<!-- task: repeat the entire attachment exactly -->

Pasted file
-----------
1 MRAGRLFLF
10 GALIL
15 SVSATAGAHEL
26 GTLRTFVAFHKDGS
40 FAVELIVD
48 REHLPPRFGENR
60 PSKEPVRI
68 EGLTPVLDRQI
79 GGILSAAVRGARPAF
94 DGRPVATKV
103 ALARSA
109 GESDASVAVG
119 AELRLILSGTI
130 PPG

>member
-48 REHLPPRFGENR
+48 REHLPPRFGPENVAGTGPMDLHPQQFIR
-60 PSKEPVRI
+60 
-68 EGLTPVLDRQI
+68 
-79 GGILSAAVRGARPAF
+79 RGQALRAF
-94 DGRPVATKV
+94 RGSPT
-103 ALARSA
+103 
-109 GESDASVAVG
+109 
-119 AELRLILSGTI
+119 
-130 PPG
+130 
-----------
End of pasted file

1 MRAGRLFLF
10 GALIL
15 SVSATAGAHEL
26 GTLRTFVAFHKDGS
40 FAVELIVD
48 REHLPPRFGENR
60 PSKEPVRI
68 EGLTPVLDRQI
79 GGILSAAVRGARPAF
94 DGRPVATKV
103 ALARSA
109 GESDASVAVG
119 AELRLILSGTI
130 PPG

>member
-48 REHLPPRFGENR
+48 REHLPPRFGPENVAGTGPMDLHPQQFIR
-60 PSKEPVRI
+60 
-68 EGLTPVLDRQI
+68 
-79 GGILSAAVRGARPAF
+79 RGQALRAF
-94 DGRPVATKV
+94 RGSPT
-103 ALARSA
+103 
-109 GESDASVAVG
+109 
-119 AELRLILSGTI
+119 
-130 PPG
+130 